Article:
Our Annual Summary of the Vermont Legislative Session
Healthcare Is a Human Right
The Senate and House started getting into the nuts and bolts of figuring out how our future universal healthcare system will work. S.252 was a bill with many provisions that violated our human rights principles. As S.252 was voted out of the Senate and moved into the House Healthcare Committee, we had a direct impact on the discussion with our organizing and advocacy efforts. This culminated in a Health and Dignity State House Day of Action where we raised our voices as one to let legislators know we demanded action. While S.252 died in committee, much of the language from that bill made it into another bill and was passed into law. While we’ve won several important things, we need more victories, and we have more work ahead of us for the rest of this year and in the 2015 legislative session.
- Every Vermont resident's right to healthcare is now written into law
- Healthcare has to be financed through equitable taxes
- Financing has to be sufficient to provide the health services we need
We were able to defeat attempts to water down Act 48:
- We defeated exclusions that would have undermined universality, by leaving large segments of Vermont’s residents- including those on Medicare or members of the military- out of our universal healthcare.
- We defeated an attempt to limit the health benefits that Green Mountain Care will provide
For the first time, healthcare has been named a right in Vermont law – with the healthcare bill that was passed (H.596) stating that “all Vermont residents have the right to high-quality health care.” The new law also states that the taxes which will pay for Green Mountain care “shall be levied equitably, taking into account an individual’s ability to pay” – language drawn from our financing principles. We were successful in defending against carve-outs (people or types of care excluded) in the bill, and in setting a low “benefits floor,” which sets a standard for the minimum care that all people enrolled in Green Mountain Care must be able to access.
According to the new law, walk-in medical centers – those providing “non-emergency” care without an appointment – are prohibited from discriminating against or refusing healthcare to “any patient or prospective patient on the basis of insurance status or type of health coverage.” This was a big victory, since those centers wanted to be exempted from the provisions of Act 48.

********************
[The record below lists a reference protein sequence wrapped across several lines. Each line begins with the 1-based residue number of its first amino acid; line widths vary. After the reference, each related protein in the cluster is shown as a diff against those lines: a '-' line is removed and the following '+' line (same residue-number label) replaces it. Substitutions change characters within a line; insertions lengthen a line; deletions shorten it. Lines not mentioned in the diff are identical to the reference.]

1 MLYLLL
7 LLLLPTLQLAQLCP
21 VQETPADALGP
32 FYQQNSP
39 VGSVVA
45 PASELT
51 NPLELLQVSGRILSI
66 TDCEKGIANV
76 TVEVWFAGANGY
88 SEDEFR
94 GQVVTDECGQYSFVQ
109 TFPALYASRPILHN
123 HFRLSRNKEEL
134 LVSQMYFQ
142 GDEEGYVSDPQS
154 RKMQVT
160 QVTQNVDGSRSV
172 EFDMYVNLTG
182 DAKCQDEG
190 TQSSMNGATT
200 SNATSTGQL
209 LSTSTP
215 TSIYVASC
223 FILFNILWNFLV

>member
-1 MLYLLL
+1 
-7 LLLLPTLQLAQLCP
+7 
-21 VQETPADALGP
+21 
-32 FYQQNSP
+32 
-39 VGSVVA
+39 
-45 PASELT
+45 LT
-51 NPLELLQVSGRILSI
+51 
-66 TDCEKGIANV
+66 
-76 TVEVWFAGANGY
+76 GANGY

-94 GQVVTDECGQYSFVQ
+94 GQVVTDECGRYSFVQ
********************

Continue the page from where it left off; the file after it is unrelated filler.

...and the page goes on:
What should readers take away from this summary? The Legislature and Administration have begun the process of getting into the details of how they will implement Green Mountain Care. There is a tremendous amount of pressure from insurance and pharmaceutical companies, big business employers and their lobbyists to keep things the same. This is because they all benefit financially from the way things work now. We are directly challenging this status quo and demanding the fundamentally different system envisioned by the passage of Act 48. We demand a universal healthcare system that puts people’s health first, not a health insurance system that makes profits for corporations. As we have seen this year, those who don't want this change in our health care system are pushing back, trying to weaken Act 48. There has never been a more crucial time to organize in our communities, bring our people’s movement into the State House, and demand human rights-based, truly universal, healthcare. That will start with the passage of an equitable and public financing plan made in the next legislative session.
Work with Dignity
Early Educators’ Right to Organize & Homecare Workers’ Fight for a Fair Contract
VICTORY! After years of organizing and struggle, 1400 early childhood educators won a historic Vermont labor law that allows these previously excluded workers to form a union. Home-based early educators in Vermont will now be able to choose whether or not to form a union, sit down with the Administration as equals, and negotiate a contract that improves the lives of early educators and the families they serve. Congratulations to our partners at Vermont Early Educators United and all early educators around the state on this victory!